The Wartturm ("watchtower") is an observation tower in the Wiehen Hills on the Wurzelbrink, a wooded hill that, at 319 metres, is the second highest in this hill range. The tower stands on the territory of the town of Lübbecke. The stone tower was built in 1857 by the barons (Freiherrn) of Bussche-Münch from Benkhausen and was completely renovated in 1996. The tower was erected in response to the increasing gymnastics and hiking movement in Germany at that time. During the Nazi era and the Second World War the tower acted for a time as a training area for the Hitler Youth as well as an observation point, for which purpose it had been increased in height by the addition of a wooden superstructure. In 1986 a radio competition took place at the Wartturm. In the early to mid-1980s a very high transmission mast stood next to the tower, that was significantly higher than the tower itself and, unlike the Wartturm, could be clearly seen from Lübbecke. The uninformed often say that the tower is linked to the medieval castle of Reineberg because of its castle-like appearance but are then often surprised to find that it is a product of the Modern Age.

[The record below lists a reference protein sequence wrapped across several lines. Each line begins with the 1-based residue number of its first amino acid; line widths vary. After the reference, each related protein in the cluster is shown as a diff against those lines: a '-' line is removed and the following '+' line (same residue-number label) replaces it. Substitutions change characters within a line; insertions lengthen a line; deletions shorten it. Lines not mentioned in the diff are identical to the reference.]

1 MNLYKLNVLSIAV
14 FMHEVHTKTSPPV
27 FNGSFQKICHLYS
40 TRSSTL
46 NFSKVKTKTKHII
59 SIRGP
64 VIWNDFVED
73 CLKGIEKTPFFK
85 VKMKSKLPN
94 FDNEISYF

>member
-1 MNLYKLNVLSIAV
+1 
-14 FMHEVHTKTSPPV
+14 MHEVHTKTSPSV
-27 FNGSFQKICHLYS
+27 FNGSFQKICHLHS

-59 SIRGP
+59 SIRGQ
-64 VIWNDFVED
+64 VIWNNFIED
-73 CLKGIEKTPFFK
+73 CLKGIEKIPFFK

The Wartturm has since become the landmark of the traditional Wartturm Run (Wartturmlauf). This fun run takes place annually in June, beginning in the centre Lübbecke, is 13.9 kilometres long and climbs a total height of 346 metres.
|Wikimedia Commons has media related to Wartturm (Lübbecke).|
- Ein Aussichtsturm wie viele andere. In: Neue Umschau[dead link]
- Route of the Wartturm Run
- Height profile of the Wartturm Run
- The terms Wartturm, Warte, Warth or Burgwarte refer to a isolated watchtower surrounded by ramparts and ditches. They were erected in the Late Middle Ages, for example, on trading routes as toll stations or outside of towns, in order to give early warning of the approach of enemy troops using flag or light signals. This helps to explain why people sometimes mistake when the Lübbecke Wartturm was built.